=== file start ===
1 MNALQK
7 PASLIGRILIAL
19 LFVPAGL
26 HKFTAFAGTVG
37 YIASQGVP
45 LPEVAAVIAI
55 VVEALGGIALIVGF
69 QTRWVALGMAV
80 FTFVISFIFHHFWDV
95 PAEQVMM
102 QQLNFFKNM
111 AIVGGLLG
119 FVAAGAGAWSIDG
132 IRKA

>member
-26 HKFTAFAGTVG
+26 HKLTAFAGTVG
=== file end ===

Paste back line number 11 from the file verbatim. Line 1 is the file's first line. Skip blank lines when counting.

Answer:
102 QQLNFFKNM